For patients with cirrhosis or other patients who require retreatment urgently, testing for RASs that confer decreased susceptibility to NS3 protease inhibitors (eg, Q80K) and to NS5A inhibitors should be performed using commercially available assays prior to selecting the next HCV treatment regimen. For patients with no NS5A inhibitor RASs detected, retreatment with ledipasvir/sofosbuvir or sofosbuvir/velpatasvir, both with ribavirin, for 24 weeks is recommended. For patients who have NS5A inhibitor RASs detected and who do not have NS3 inhibitor RASs detected, treatment with simeprevir, sofosbuvir, and ribavirin for 24 weeks is recommended. For patients who have both NS3 and NS5A inhibitor RASs detected there are several small studies that provide some insight on salvage regimens. Limited data suggest a retreatment approach based on sofosbuvir combined with either elbasvir/grazoprevir or PrOD may be efficacious (Lawitz, 2015e); (Poordad, 2015a). In a retreatment arm of the C-SWIFT study, 23 patients who had failed shorter courses of elbasvir/grazoprevir plus sofosbuvir were retreated with 12 weeks of this combination plus weight-based ribavirin. In a per protocol analysis a 100% SVR12 rate was achieved (23/23), including SVR in 9/9 patients with dual NS3 and NS5A RASs (Lawitz, 2015e). A second phase II study of 22 patients, including 14 PrOD failures, evaluated retreatment with 12-24 weeks of PrOD plus sofosbuvir. Treatment duration and ribavirin usage were determined by cirrhosis status, HCV RNA response on therapy, and genotype subtype. SVR12 data was available on 15 patients with 14/15 (93%) attaining SVR12. Based on these limited data, patients with dual NS3 and NS5A class RASs may be retreated with elbasvir/grazoprevir plus sofosbuvir with weight-based ribavirin for 12 weeks or PrOD plus sofosbuvir for 12 weeks in genotype 1b and 24 weeks with weight-based ribavirin in those with genotype 1a. If these regimens are unavailable, retreatment should be conducted in a clinical trial setting, as an appropriate treatment regimen cannot be recommended at this time. Another approach in patients with prior non-response to NS5A-containing therapy has been studied in genoptype 1, 2, and 3 patients who did not respond to velpatasvir-containing regimens including sofobuvir/velpatasvir and sofosbuvir/velpatasvir/GS-9857 (Gane, 2016). Retreatment with sofosbuvir/velpatasvir with ribavirin for 24 weeks yielded high overall response rates (91% or 59/65). Among genotype 1 patients, 97% (33/34) achieved SVR. Baseline NS5A RASs did not appear to effect SVR rates. In 34 genotype 1 patients, 6 patients had NS5A RASs prior to retreatment, all of whom achieved SVR. Although data are extremely limited, retreatment with sofosbuvir/velpatasvir + ribavirin for 24 weeks should be considered in genotype 1 patients who have not responded to prior NS5A-based therapy, especially if there is urgency for treatment.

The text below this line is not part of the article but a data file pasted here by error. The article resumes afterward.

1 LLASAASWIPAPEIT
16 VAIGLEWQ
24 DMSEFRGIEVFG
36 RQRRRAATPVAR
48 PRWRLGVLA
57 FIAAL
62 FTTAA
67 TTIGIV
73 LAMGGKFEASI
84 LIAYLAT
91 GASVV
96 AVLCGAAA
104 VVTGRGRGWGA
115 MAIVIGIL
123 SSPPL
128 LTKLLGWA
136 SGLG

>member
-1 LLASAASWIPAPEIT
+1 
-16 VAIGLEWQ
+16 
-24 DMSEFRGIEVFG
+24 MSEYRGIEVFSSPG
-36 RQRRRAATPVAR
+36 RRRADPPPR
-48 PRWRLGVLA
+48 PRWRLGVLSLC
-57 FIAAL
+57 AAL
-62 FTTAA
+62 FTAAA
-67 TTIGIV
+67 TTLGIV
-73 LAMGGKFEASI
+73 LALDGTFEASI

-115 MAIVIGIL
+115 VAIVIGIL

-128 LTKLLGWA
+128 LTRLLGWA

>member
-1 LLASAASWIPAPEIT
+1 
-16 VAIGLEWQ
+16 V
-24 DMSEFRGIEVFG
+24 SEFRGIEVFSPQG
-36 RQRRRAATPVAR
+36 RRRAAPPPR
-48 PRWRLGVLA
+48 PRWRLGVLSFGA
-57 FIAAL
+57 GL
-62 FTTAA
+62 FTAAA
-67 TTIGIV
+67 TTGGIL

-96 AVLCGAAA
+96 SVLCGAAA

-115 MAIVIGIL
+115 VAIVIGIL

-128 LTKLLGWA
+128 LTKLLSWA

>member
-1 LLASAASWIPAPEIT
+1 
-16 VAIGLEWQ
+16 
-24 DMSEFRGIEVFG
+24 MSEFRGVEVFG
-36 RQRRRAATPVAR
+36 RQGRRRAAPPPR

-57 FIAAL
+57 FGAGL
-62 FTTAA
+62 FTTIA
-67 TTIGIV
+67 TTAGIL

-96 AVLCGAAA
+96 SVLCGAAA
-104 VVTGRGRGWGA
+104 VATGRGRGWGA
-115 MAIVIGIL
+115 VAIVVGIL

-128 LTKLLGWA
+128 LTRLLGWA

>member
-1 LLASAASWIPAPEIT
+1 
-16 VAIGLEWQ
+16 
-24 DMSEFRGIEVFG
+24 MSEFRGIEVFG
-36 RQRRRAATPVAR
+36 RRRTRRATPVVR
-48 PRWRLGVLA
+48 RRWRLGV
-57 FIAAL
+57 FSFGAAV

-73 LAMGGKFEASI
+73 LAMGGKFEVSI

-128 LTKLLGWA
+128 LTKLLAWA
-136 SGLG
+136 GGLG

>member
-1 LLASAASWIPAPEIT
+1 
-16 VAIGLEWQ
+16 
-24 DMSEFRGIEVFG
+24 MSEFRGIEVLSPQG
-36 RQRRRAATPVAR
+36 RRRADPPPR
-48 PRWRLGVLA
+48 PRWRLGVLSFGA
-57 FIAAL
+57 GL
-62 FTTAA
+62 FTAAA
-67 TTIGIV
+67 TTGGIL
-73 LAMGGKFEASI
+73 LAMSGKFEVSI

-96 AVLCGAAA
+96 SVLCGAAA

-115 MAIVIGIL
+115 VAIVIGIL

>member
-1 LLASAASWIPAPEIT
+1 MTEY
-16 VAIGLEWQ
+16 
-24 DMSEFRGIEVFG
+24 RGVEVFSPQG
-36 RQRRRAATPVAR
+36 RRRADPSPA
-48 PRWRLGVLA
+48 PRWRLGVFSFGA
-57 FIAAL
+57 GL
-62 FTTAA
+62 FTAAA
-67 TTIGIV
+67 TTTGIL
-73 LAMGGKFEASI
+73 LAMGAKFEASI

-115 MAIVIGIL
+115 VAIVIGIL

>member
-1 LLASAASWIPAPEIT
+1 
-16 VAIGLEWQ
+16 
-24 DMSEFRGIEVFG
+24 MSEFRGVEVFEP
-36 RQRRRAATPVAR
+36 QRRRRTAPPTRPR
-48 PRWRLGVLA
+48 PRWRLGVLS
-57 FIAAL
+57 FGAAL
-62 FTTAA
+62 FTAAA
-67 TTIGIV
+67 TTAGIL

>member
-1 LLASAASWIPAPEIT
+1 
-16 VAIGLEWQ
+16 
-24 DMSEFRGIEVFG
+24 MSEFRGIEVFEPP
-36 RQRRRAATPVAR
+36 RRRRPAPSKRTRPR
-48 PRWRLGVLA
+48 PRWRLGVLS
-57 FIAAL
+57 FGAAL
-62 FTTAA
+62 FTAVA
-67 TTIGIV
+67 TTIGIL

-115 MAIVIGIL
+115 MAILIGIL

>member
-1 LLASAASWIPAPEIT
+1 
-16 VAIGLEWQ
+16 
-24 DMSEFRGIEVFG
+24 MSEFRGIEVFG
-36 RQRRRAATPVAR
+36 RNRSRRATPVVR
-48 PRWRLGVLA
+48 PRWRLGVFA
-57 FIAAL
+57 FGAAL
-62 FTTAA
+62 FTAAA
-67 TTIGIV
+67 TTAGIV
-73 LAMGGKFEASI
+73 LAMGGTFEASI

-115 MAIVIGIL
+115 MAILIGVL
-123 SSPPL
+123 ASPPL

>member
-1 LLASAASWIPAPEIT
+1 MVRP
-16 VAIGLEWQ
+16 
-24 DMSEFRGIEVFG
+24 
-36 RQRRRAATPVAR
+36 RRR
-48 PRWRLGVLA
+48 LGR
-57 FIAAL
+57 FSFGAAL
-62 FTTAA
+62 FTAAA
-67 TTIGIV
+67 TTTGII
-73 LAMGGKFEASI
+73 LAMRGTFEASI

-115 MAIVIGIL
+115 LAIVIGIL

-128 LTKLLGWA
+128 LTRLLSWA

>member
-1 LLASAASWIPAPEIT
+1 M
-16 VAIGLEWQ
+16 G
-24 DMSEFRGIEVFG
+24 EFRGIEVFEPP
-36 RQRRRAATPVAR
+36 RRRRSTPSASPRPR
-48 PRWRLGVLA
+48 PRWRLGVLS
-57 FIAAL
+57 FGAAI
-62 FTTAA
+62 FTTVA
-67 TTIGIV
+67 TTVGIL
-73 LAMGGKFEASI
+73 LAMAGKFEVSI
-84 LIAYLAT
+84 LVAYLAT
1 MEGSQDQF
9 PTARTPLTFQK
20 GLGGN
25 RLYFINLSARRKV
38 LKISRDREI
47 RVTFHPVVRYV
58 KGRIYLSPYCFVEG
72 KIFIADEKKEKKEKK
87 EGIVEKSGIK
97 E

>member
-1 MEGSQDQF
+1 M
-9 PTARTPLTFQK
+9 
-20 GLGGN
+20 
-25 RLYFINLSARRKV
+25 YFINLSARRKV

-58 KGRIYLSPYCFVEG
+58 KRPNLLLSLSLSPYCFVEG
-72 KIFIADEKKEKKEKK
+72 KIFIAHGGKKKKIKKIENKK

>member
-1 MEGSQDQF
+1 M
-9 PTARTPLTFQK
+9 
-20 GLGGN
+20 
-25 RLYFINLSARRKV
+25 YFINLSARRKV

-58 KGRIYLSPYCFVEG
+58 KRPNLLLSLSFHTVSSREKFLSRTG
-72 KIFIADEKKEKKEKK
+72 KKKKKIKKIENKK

Last update: 
April 12, 2017

Additional Reading:    HIV/HCV Coinfection    Renal Impairment    Acute Infection